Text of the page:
Why the art market is not at all as crazy as most people believe is explained very plausibly by Kolja Reichert in the preprint of a chapter of his new book in the FAS of 18 September: "So why do ten million more or less for a work of art provoke us more than the increase in the great fortunes themselves? Because we obviously don't want to understand the message. For decades, the art market has formed a bloodcurdling cry for help: the cry for help of capitalism. But instead of listening, we insult the messenger. It is indirectly also our fortunes that are negotiated at the auctions, the value of our existences, our influence, our power, in other words, above all, our powerlessness. But we are content with seats in the audience, booing and demanding that people stop holding up mirrors to us. We act as guardians of real values: of an art we don't understand and of the naïve idea of a fair market or a market-free world that never existed. And are not even able to look after our own money. In that sense, the art market is completely rational. It is the world that is out of joint. But art can't solve that. That's what people have to take care of."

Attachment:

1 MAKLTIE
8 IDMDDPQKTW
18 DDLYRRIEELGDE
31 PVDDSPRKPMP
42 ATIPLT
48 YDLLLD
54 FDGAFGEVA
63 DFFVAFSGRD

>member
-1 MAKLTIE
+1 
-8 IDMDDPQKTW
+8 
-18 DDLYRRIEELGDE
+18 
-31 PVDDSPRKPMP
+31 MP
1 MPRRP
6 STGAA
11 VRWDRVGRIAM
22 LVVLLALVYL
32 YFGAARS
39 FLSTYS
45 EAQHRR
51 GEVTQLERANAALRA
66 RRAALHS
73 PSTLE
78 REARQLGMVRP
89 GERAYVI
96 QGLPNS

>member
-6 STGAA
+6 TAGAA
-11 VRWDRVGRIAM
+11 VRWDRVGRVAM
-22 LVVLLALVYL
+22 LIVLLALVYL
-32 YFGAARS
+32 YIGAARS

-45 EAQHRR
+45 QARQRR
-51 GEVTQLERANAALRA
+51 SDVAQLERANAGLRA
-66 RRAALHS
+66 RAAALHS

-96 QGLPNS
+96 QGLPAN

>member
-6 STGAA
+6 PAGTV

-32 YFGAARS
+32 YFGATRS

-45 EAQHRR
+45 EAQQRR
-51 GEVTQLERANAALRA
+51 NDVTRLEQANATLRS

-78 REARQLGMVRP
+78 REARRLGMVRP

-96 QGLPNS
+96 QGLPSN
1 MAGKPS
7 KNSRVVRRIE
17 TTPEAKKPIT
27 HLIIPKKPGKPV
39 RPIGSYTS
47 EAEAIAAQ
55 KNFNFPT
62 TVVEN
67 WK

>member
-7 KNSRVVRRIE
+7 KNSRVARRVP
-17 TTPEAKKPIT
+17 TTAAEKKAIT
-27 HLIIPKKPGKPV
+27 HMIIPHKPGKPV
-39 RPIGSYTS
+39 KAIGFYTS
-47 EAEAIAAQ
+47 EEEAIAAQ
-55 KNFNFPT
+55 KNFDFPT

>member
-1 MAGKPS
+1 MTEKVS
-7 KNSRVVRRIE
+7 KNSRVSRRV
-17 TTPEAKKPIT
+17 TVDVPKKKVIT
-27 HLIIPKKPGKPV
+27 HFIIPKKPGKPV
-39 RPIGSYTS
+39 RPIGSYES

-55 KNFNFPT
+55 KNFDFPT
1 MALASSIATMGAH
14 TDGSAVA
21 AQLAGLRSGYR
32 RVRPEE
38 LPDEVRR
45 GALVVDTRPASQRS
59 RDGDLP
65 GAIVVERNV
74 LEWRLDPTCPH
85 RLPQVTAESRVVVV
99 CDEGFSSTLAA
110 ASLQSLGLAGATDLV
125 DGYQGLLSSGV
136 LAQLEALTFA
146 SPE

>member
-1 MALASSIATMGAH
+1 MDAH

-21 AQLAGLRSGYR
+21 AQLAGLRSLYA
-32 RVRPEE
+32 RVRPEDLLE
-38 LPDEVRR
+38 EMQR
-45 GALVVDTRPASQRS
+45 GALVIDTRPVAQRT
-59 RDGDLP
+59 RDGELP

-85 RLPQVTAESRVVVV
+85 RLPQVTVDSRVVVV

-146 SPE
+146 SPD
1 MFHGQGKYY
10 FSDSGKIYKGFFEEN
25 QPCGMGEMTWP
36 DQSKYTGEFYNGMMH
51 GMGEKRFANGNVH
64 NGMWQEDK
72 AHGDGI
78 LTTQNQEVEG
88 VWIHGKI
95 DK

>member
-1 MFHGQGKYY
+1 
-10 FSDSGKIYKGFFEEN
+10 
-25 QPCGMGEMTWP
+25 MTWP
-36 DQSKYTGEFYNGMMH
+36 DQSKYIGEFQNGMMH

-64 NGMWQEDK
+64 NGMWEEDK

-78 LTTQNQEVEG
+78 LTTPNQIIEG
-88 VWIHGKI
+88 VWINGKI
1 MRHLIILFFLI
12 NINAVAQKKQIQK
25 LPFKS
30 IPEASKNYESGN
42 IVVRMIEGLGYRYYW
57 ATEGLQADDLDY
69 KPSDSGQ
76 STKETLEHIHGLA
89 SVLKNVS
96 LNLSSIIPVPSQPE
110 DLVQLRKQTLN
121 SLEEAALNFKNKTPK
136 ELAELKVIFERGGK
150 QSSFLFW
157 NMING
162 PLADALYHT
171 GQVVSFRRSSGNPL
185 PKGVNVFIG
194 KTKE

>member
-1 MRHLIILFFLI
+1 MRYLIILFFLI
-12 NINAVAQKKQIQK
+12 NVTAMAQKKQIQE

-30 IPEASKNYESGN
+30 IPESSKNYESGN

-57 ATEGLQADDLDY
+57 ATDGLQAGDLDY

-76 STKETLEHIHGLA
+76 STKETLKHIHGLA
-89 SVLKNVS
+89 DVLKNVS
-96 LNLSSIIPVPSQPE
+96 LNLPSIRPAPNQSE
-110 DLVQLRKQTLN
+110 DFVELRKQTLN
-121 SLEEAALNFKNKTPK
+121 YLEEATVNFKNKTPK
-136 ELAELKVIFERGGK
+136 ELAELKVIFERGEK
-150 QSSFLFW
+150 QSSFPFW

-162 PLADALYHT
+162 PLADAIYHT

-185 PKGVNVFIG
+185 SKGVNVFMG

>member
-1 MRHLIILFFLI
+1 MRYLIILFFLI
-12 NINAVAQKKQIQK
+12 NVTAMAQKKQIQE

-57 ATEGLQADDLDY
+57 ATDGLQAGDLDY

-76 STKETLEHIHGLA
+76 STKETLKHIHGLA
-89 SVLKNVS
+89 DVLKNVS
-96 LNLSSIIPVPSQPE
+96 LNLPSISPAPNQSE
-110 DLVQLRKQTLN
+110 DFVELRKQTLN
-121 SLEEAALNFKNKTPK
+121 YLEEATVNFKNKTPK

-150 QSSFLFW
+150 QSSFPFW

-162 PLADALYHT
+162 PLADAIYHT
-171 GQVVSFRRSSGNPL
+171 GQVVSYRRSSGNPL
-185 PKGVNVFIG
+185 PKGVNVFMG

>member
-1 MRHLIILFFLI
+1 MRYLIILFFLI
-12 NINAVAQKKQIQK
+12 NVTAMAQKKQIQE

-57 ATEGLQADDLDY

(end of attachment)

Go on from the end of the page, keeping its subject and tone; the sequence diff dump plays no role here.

Claire Koron Elat introduces the online art association Super Super Markt as a new mediation model in an interview with Julius Jacobi, one of the founders, at Monopol: "Super Super Markt functions like a community in which anyone can participate, regardless of whether you've been collecting for years or are brand new. You pay a membership fee of 50 euros per year and receive a 'super gift', i.e. an edition, as is often the case with art associations. That's why we call ourselves an 'online art association'. For 2021/22, the 'Supergabe' was an edition by Tobias Spichtig. The next edition will be by Michail Pirgelis. So members start collecting just by being members. The works we show on the website are both editions and unique pieces and are available exclusively to members. Here the price segment is quite diverse.[...] We take a percentage that is much better for the artists than in a classical gallery. Some of them don't even have a gallery yet and are at the very beginning of their career. That's how we finance ourselves, because the membership fees go entirely into the production and payment of the 'Supergabe'."